[LMB] BD: TSK: Legacy, more contrast (ch 6, 7)
Judy R. Johnson
jrj at fidalgo.net
Sun Apr 24 09:42:34 BST 2011
From: lois-bujold-bounces at lists.herald.co.uk
[mailto:lois-bujold-bounces at lists.herald.co.uk] On Behalf Of Gwynne Powell
Sent: Thursday, April 21, 2011 6:38 PM
I wonder if Dag feels, deep down, that he's earned some leeway. He's given
his wife, his hand, his youth, his hopes and dreams, decades of his life,
his ambition and a lof of his strength. He's patrolled more, had more malice
kills, than anyone. He's trained countless patrollers and kept them alive.
He's made a difference, a huge difference. He seems to hope that he's earned
more than just store credit for all of that.
But I also wonder if, deep down, Dag knows that it's not going to work.
He has to go home to report, and he wants Fawn to see his home and what his
life is like. They're still getting to know each other, he's seen her
family, and it explained some about her. Now she gets to see his, which
answers a few questions.
But I don't know if Dag is going home to try and fit into camp life, or if
he's giving them a chance to accept him. It's not Fawn and Dag on trial,
it's his family and his camp. He can't go off on his journey of discovery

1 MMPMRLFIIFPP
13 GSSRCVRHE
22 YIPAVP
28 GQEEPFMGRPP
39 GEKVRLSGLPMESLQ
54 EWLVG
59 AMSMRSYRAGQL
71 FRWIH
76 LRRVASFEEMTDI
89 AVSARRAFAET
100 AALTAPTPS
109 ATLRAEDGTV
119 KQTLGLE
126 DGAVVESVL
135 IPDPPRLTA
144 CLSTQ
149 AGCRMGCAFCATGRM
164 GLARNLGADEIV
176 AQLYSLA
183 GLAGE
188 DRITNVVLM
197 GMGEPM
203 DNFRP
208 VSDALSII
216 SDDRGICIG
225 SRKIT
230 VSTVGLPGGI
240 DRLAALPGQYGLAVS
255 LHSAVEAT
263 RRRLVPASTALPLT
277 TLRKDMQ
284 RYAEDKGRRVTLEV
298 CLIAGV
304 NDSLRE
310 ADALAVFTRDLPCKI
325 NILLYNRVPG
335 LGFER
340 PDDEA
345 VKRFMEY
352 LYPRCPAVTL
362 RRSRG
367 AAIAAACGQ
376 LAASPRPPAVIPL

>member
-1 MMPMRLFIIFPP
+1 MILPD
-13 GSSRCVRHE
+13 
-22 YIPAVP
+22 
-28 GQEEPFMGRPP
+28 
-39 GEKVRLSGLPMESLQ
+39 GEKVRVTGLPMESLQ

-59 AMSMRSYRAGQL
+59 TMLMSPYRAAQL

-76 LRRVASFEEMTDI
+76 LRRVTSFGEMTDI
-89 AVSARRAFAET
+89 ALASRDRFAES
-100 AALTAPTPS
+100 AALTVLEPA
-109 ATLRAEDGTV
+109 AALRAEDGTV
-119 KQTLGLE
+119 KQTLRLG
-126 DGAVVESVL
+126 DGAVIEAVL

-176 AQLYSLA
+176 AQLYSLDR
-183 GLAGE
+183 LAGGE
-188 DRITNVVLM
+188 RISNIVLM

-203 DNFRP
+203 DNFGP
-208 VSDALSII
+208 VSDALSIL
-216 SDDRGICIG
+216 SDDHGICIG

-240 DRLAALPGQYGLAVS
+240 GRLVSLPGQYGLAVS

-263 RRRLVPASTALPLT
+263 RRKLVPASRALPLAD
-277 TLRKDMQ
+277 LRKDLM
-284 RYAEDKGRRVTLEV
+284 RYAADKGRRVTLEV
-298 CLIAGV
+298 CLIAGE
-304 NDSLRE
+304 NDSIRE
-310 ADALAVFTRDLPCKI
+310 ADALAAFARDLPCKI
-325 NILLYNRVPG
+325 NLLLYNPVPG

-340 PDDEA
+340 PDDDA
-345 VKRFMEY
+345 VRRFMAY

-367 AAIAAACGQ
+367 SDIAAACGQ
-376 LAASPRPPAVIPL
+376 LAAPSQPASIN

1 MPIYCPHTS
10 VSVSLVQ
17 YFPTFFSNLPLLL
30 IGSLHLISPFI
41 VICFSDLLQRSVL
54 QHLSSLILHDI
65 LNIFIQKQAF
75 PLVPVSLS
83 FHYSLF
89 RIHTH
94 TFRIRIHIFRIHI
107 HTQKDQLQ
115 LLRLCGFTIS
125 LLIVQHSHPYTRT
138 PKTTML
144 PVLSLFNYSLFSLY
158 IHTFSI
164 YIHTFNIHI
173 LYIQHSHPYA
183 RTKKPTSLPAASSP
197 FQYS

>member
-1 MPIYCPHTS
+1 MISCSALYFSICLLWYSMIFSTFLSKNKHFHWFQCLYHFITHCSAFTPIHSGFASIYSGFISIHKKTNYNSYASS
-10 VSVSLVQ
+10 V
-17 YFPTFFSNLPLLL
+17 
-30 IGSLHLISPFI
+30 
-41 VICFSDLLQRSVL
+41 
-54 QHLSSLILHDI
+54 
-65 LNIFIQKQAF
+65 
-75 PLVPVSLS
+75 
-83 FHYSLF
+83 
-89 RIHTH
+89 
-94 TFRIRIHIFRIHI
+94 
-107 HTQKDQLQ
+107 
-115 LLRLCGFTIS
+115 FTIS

without giving his home camp a chance, it's as if he's tying off loose ends.
So his seeming lack of a plan, his paralysis instead of planning, are
because he's just waiting to see if the Lakewalkers will pass his test. He
doesn't bother making a better home, or acquiring too much, because he knows
it's all temporary.
NEW from JRJ> Excellent analysis. Thank you.
Sounds a bit arrogant of him, however, put that way. Reminiscent of Jesus,
actually. Anybody else think so? Intentional?
In the end, I still think it's more a matter of feeling his way, both
personally and toward a rejoined humanity. When he saw how intransigent his
own people were, and even the best of them had no solutions to offer that
would accomplish the long-term necessity (as he saw it, but nobody else
did), he "went off into the wilderness" to think it through again.
Meanwhile, he could get Fawn away from a toxic situation, and fulfill a
promise to take her to the sea, and cogitate on ways and means to social
reinvention. OK, modification. (Who does he think HE is? See Gwynne's
paragraph, the first one retained above.)
The Skiffy Minded
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